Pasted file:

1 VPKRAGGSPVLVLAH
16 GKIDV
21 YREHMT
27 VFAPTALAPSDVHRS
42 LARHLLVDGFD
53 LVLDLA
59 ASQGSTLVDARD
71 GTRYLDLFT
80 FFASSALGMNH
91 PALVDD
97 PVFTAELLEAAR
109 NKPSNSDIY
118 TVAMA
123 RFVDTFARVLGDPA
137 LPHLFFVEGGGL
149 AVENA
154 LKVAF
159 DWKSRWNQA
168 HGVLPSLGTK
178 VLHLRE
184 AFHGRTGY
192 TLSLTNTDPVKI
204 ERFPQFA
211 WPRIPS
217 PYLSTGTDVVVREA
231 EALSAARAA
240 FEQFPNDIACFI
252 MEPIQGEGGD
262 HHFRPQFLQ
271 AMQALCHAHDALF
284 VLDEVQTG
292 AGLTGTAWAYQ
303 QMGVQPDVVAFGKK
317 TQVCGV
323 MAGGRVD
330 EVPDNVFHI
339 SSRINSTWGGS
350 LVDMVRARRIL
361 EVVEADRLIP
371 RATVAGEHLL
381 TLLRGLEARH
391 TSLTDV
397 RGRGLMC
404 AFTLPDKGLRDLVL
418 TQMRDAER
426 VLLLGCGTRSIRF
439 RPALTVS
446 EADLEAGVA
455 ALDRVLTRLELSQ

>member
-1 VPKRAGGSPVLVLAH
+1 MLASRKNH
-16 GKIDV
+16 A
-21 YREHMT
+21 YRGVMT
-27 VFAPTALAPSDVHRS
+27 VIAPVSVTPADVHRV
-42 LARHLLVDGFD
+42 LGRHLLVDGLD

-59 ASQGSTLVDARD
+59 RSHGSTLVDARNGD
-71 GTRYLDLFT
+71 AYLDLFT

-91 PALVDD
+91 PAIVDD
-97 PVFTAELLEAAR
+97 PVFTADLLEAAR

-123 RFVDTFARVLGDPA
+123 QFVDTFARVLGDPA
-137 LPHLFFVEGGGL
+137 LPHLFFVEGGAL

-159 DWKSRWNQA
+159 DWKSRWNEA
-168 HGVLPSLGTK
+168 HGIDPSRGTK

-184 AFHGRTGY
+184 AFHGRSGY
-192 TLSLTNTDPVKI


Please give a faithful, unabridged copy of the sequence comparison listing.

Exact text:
1 VPKRAGGSPVLVLAH
16 GKIDV
21 YREHMT
27 VFAPTALAPSDVHRS
42 LARHLLVDGFD
53 LVLDLA
59 ASQGSTLVDARD
71 GTRYLDLFT
80 FFASSALGMNH
91 PALVDD
97 PVFTAELLEAAR
109 NKPSNSDIY
118 TVAMA
123 RFVDTFARVLGDPA
137 LPHLFFVEGGGL
149 AVENA
154 LKVAF
159 DWKSRWNQA
168 HGVLPSLGTK
178 VLHLRE
184 AFHGRTGY
192 TLSLTNTDPVKI
204 ERFPQFA
211 WPRIPS
217 PYLSTGTDVVVREA
231 EALSAARAA
240 FEQFPNDIACFI
252 MEPIQGEGGD
262 HHFRPQFLQ
271 AMQALCHAHDALF
284 VLDEVQTG
292 AGLTGTAWAYQ
303 QMGVQPDVVAFGKK
317 TQVCGV
323 MAGGRVD
330 EVPDNVFHI
339 SSRINSTWGGS
350 LVDMVRARRIL
361 EVVEADRLIP
371 RATVAGEHLL
381 TLLRGLEARH
391 TSLTDV
397 RGRGLMC
404 AFTLPDKGLRDLVL
418 TQMRDAER
426 VLLLGCGTRSIRF
439 RPALTVS
446 EADLEAGVA
455 ALDRVLTRLELSQ

>member
-1 VPKRAGGSPVLVLAH
+1 MLASRKNH
-16 GKIDV
+16 A
-21 YREHMT
+21 YRGVMT
-27 VFAPTALAPSDVHRS
+27 VIAPVSVTPADVHRV
-42 LARHLLVDGFD
+42 LGRHLLVDGLD

-59 ASQGSTLVDARD
+59 RSHGSTLVDARNGD
-71 GTRYLDLFT
+71 AYLDLFT

-91 PALVDD
+91 PAIVDD
-97 PVFTAELLEAAR
+97 PVFTADLLEAAR

-123 RFVDTFARVLGDPA
+123 QFVDTFARVLGDPA
-137 LPHLFFVEGGGL
+137 LPHLFFVEGGAL

-159 DWKSRWNQA
+159 DWKSRWNEA
-168 HGVLPSLGTK
+168 HGIDPSRGTK

-184 AFHGRTGY
+184 AFHGRSGY
-192 TLSLTNTDPVKI